I am trying to control MDL-BDC24 through serial port. I was able to do so with the TI GUI without any problem.
Now I am trying to control it by sending HEX commands through Docklight, which currently I am not able to perform.I have been through the user guide and with the understanding of it have written some HEX codes but I don't think they are right.
How to establish connection,then set the motor voltage so that it operates properly using HEX codes?
Can anyone help me regarding this?
When I am sending the example HEX codes given in the user guide I am getting the response as it should give.
For eg:- If I send FF 06 85 00 02 02 00 08
The motor controller responds with the following :- FF 04 05 20 02 02.
But the motor is not running and I am getting the Flashing yellow light.
Don't have your board - but some background/skill in motor control. You succeed w/ TI GUI - does that also exercise the serial port? If so - cannot you monitor and "sniff" that serial port during a successful transaction - and log that (successful) data? Possibly some special start and/or ending character is employed - this logging method would capture & reveal. (best if you can "sniff/log" all serial transactions - not just "printable" ASCII. May be control codes interposed)
Haven't heard/used Docklight - can you use it while running TI GUI? If not - Hyper-Terminal & other free serial enabled programs are available. You may wish to "sniff" with a 2nd PC - be sure that each PC has common ground or optically connect or otherwise "isolate" interconnects.
"You succeed w/ TI GUI - does tdsjbfijdskvbhat also exercise the serial port? "
Yes it does.
Yes I tried it with docklight the "sniff/log" serial transaction thing. But when I turn on the connection with the TI GUI it sends data continuously so I am not able to interpret which data(HEX code) is for what purpose.
Sanjeet Kulkarni the TI GUI it sends data continuously
Well that's not expected - and corrupts my past suggestion. (but may indicate the regular "update" between GUI and remote device.) Perhaps there is one or several commands which limit this flow of data? You'll have to study further or exercise each command in sequence - trying to resolve. While not thrilled - you should be able to launch the GUI and then quickly, "pull the RS232 cable" - interrupting the flow of data. Done quickly enough - this should limit the volume of data captured - better enabling your detective efforts...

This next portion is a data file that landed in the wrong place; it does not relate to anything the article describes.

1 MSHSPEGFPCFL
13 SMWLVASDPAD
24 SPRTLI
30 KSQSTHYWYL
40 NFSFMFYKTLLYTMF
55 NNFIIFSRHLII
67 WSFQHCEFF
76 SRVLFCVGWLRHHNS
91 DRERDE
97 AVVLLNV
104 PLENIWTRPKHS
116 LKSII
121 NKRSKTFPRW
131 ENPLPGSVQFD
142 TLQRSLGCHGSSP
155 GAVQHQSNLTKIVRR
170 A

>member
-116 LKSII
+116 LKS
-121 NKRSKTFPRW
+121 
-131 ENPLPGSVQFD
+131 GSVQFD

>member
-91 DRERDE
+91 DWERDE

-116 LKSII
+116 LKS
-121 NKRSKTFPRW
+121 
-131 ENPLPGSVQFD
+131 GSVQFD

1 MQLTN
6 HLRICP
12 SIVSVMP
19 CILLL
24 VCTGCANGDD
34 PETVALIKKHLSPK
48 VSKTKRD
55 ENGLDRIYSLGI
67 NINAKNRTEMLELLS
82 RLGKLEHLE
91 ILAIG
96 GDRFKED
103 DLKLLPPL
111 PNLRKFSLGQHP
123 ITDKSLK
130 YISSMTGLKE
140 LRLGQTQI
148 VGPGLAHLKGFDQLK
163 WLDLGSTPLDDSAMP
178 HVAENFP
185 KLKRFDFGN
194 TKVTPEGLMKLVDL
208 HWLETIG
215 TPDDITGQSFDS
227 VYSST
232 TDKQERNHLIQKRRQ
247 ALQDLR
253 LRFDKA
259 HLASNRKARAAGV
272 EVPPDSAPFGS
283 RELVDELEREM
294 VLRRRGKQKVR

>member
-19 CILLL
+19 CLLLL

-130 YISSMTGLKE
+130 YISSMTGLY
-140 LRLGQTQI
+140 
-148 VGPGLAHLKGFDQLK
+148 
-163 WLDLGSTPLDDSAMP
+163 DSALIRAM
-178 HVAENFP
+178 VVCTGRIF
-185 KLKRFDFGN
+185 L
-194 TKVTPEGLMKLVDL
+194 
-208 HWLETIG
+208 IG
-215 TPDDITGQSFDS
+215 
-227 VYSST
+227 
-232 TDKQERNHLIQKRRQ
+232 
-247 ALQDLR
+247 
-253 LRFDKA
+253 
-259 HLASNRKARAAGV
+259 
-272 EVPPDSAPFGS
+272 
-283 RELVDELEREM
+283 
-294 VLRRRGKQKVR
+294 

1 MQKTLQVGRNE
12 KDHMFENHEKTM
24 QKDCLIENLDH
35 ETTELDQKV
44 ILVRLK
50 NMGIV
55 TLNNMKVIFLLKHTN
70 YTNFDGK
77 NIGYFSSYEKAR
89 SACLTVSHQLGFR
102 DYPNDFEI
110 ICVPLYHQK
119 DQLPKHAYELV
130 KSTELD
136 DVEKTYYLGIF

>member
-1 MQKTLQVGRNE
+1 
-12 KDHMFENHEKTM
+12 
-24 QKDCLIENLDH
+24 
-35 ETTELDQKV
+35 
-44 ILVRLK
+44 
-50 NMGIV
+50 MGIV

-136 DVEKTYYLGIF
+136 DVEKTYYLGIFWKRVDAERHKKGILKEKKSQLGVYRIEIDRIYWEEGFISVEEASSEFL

The source code of the GUI application is included in SW\tools\rdk-bdc if i remember well and this application can be also called from command line.
Petrei source code of the GUI application is included
Hi Petrei - follow many of your posts - you are always helpful - make a nice difference. Thank you.
Now - I have not known any of the Stellaris specific GUI Aps to provide and/or release their PC side source code! May I ask if this is what you are stating? I can tell you that I have read/re-read the bldc-rdk code so many times - (sheep in my dreams now have semi-colons for tails) and not one hint of PC side code is revealed. And it would - of course - be helpful and instructive - but not to hold one's breath...
I'm instead believing you meant the Stellaris side (how Stellaris MCU interacts) has its source code supplied. Possibly Stellaris is demanding the "machine-gun" data transmissions between PC & Stellaris. But I doubt that - my belief remains that the PC is most always, "the boss of me."
Instead of trying to just pull out the RS-232 cable I pressed the disconnect button so as to limit my data to fewer command than before.
Attached is the .txt file of the data sent by GUI to the motor just after establishing the connection.This data was collected over a period of 5 3 seconds.
Should we disable the heartbeat of the Jaguar?
Does it wait for some command to come in active mode?
Attached is the .txt file of the data sent by GUI to the motor just after establishing the connection.This data was collected over a period of 3 seconds.
I am sorry for the typing mistakes.
Ok - good job - thank you. Your file "capture" appears to reveal that "checksum" is not used - or at least that it is not placed in "normal/customary" end of line, byte position. I have not yet made the time to review your board's command structure - your capture suggests that 0XFF is the command start byte and 2nd byte is command, "identifier." Further bytes provide parameter data - used by specific commands.
With this as explanation - carefully compare your, "Command Packet Listing" with those in this text capture file. Are they identical?